Jeb Bush strikingly upbeat campaigning in New Hampshire

Republican presidential candidate, former Florida Gov. Jeb Bush, right, addresses an audience at a campaign event held in a barn belonging to former Sen. Scott Brown, R-Mass., Tuesday in Rye, N.H. (AP Photo/Steven Senne)
Republican presidential candidate, former Florida Gov. Jeb Bush, right, addresses an audience at a campaign event held in a barn belonging to former Sen. Scott Brown, R-Mass., Tuesday in Rye, N.H. (AP Photo/Steven Senne)
Published Nov. 5, 2015


Journalists are writing Jeb Bush's political obituary, asking him about dropping out of the race soon. Every day seems to bring ever-grimmer polls — fifth place in Florida, only 4 percent support nationally — and in all-important New Hampshire, voters are starting to profess pity for the former front-runner.

Yet Bush appears strikingly upbeat on a three-day bus tour of the Granite State. The former Florida governor has never been adroit at masking his real feelings, and he hardly looks joyful in the role of sputtering longshot candidate, but neither does he look defeated or glum.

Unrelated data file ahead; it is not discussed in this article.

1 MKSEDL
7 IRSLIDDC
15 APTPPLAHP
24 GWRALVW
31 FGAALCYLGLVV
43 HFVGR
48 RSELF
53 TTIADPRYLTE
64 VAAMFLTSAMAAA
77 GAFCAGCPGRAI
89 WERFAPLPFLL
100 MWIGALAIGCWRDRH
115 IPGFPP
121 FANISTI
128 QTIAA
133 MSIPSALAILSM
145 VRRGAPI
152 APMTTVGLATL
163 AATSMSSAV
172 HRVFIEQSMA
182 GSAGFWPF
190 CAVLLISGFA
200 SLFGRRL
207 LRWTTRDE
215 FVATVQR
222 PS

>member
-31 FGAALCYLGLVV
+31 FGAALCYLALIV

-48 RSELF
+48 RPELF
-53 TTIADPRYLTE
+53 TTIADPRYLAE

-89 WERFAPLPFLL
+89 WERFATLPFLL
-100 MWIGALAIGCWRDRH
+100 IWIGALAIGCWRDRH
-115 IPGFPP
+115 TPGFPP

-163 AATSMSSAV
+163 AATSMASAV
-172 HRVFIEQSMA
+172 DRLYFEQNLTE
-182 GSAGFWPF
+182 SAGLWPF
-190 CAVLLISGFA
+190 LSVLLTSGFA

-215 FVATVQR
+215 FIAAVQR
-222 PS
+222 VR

"Show heart. Campaign in a way that I can show that I'm a leader, not a talker. I'm a doer," he said of his game plan 100 days before New Hampshire's primary. It is widely seen as a must-win state for Bush, and he currently sits in fifth place, based on the average of recent polls.

"And just do it, go out and do it over and over again. Get better each and every day. We've got a long way to go."

Bush, sporting his personalized cowboy boots and joking that an aide offering him M&Ms must think he needs more energy, chatted for more than 40 minutes with a handful of reporters Tuesday night aboard his campaign bus.

"I don't mean this disrespectfully at all: I don't follow every word of what you guys record or write," he said, explaining how he stays focused amid the lousy press lately. "It doesn't help me get better, per se."

The easy access offered a clear contrast to Democratic frontrunner Hillary Rodham Clinton, as well as most of his Republican primary rivals. It also harkened back to John McCain's presidential primary campaigns, first in 2000 when McCain's Straight Talk Express bested George W. Bush in New Hampshire and then in 2008 when McCain managed to effectively come back from the dead to win the nomination.